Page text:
Release type: Media Release


Laws protect students and Australia's international education reputation


Senator the Hon Simon Birmingham
Minister for Education and Training

International students studying in Australia, and the global competitiveness of Australian education providers, will be enhanced by new laws being debated today in Parliament.

Minister for Education and Training Senator Simon Birmingham said the Education Services for Overseas Students Amendment (Streamlining Regulation) Bill 2015 cut red tape for education providers, while maintaining Australia’s stringent student protections.

“Under the new laws, education providers must still pay a tuition protection levy for each and every international student,” Senator Birmingham said.

“Those funds are managed by the government’s Tuition Protection Service, the only such scheme in the world enshrined in legislation.

“The Tuition Protection Service will continue to place students in alternative courses or provide refunds where a provider ceases to operate, just as it does now. Nothing in the Bill changes these unique safeguards.

“Removing a requirement on some providers to keep prepaid tuition fees in a designated account allows them greater operational flexibility, but does not change their obligations to protect students and pay their fees through the TPS.”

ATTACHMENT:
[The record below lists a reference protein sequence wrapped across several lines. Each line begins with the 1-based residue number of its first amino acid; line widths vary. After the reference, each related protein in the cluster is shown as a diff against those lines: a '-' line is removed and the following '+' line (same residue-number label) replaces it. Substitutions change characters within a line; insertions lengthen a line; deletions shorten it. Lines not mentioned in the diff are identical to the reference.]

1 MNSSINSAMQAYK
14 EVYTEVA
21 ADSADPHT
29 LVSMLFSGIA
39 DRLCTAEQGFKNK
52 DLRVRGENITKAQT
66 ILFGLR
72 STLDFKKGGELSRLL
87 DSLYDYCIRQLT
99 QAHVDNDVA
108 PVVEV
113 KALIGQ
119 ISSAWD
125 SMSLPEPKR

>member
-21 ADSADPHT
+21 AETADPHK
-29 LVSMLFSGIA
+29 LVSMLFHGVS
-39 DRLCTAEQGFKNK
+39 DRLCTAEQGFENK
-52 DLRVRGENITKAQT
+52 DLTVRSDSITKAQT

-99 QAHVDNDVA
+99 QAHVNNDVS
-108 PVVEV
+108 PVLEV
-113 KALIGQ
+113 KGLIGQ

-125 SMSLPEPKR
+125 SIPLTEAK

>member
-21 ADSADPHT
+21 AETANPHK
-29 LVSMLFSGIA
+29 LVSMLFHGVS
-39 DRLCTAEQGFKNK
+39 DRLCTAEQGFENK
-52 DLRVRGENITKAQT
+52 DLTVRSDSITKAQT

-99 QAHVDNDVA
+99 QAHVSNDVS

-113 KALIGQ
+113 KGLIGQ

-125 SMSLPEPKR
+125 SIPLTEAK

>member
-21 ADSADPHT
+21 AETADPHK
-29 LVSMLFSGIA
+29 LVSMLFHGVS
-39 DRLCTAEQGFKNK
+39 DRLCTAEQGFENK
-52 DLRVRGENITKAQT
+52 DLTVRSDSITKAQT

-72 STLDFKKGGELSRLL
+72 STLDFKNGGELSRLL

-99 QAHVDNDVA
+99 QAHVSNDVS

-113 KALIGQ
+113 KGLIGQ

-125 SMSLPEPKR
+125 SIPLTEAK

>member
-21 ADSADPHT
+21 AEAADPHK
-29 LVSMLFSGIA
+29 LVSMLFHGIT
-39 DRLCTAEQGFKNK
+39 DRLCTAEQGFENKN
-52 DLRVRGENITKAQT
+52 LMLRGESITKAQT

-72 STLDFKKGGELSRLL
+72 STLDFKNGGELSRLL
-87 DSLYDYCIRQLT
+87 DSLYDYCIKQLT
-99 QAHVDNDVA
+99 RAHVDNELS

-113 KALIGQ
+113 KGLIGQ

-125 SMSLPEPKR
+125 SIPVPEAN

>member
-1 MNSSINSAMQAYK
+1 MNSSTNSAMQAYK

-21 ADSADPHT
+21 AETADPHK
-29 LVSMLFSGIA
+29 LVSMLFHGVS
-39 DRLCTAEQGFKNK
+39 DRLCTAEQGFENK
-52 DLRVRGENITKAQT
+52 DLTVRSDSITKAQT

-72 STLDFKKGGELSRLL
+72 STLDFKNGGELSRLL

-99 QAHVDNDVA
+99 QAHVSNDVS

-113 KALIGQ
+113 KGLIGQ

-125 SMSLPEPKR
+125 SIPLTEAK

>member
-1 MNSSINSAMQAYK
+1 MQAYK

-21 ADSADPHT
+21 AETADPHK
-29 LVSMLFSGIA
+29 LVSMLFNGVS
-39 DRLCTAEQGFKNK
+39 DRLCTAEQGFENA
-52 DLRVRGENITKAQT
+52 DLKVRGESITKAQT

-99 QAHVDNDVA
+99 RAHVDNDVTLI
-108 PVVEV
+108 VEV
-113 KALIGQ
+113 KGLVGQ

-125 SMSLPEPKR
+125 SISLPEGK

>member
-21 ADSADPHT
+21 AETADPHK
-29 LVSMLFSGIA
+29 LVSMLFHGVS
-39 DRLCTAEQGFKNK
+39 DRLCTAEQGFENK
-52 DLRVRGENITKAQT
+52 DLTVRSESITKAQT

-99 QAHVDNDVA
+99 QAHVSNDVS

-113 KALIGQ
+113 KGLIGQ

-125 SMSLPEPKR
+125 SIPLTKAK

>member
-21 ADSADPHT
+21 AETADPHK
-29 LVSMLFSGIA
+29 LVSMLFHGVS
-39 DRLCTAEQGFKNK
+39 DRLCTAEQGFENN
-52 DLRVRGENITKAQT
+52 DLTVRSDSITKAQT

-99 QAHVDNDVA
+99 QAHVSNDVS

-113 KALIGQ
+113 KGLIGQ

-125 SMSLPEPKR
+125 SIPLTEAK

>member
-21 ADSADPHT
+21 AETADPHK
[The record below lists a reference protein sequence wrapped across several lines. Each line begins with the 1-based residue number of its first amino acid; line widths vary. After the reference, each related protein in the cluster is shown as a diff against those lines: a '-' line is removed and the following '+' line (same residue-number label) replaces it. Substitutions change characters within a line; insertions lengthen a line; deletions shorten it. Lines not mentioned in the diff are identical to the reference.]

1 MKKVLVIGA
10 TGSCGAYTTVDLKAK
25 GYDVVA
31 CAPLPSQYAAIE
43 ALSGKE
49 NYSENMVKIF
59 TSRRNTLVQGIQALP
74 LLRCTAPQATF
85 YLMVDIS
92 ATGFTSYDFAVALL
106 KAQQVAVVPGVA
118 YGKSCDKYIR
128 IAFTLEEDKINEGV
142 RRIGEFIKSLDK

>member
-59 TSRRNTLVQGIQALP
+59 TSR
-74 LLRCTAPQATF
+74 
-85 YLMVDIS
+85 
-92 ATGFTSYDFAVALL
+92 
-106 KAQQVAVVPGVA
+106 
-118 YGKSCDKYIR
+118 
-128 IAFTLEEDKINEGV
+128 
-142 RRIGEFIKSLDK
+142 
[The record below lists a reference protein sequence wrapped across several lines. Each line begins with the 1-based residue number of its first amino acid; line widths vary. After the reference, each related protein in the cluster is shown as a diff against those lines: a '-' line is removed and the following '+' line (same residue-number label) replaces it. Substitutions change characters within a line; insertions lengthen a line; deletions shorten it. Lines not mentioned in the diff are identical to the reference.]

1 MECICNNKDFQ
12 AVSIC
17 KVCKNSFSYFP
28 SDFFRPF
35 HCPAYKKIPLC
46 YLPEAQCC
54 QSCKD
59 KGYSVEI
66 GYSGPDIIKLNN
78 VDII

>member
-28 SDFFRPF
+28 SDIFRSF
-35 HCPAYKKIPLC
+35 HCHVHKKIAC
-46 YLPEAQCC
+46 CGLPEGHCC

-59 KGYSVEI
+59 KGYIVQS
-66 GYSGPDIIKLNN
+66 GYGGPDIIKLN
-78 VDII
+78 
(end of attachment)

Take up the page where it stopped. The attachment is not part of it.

Senator Birmingham said the Bill was developed in close consultation with the international education sector and international students over the last two years.

“The Bill is strongly endorsed by the Australian international education sector as it removes ineffective provisions while maintaining the guarantee that international students cannot be left high and dry through no fault of their own,” Senator Birmingham said.

“This is an important reform that will also allow students greater choice in when they pay their tuition, so they or the person paying on their behalf, can take advantage of favourable exchange rates and have the convenience of only paying once – if they choose to.”

Students cannot be compelled by these amendments to pay more than 50 per cent of their tuition before their course starts, if they do not wish to.

Laws also still require providers to have a written agreement with each international student setting out their course details, tuition fees and conditions of refunds, preventing unilateral changes from providers.

Senator Birmingham said union claims that the new laws reduced student protections were not only wrong, but were also disingenuous, given the National Tertiary Education Union’s failure to provide a submission on the Bill’s Exposure Draft, which was released for consultation in July 2015.

“Careful consultation on the Exposure Draft reiterated the strong support these amendments have from the international education sector, and the benefits that will flow to providers and students,” Senator Birmingham said.